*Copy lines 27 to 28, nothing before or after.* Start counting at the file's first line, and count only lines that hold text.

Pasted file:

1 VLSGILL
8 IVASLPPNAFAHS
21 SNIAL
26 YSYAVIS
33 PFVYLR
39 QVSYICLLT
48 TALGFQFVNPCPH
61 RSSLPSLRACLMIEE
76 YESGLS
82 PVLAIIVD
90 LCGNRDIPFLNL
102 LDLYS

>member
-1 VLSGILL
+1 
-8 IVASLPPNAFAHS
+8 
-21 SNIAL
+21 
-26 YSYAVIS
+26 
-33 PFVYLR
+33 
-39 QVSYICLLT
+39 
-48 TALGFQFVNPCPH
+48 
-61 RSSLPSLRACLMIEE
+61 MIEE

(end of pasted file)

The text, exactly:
+48 
-61 RSSLPSLRACLMIEE